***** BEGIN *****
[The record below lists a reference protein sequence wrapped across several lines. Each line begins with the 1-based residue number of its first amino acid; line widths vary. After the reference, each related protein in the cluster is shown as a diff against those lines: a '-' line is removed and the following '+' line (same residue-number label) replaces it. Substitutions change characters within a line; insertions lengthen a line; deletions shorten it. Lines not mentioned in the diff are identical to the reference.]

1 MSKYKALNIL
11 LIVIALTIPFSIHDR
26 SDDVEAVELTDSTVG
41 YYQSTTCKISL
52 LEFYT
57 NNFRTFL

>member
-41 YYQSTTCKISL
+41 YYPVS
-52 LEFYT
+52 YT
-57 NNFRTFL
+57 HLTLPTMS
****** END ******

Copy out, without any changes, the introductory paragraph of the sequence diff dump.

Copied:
[The record below lists a reference protein sequence wrapped across several lines. Each line begins with the 1-based residue number of its first amino acid; line widths vary. After the reference, each related protein in the cluster is shown as a diff against those lines: a '-' line is removed and the following '+' line (same residue-number label) replaces it. Substitutions change characters within a line; insertions lengthen a line; deletions shorten it. Lines not mentioned in the diff are identical to the reference.]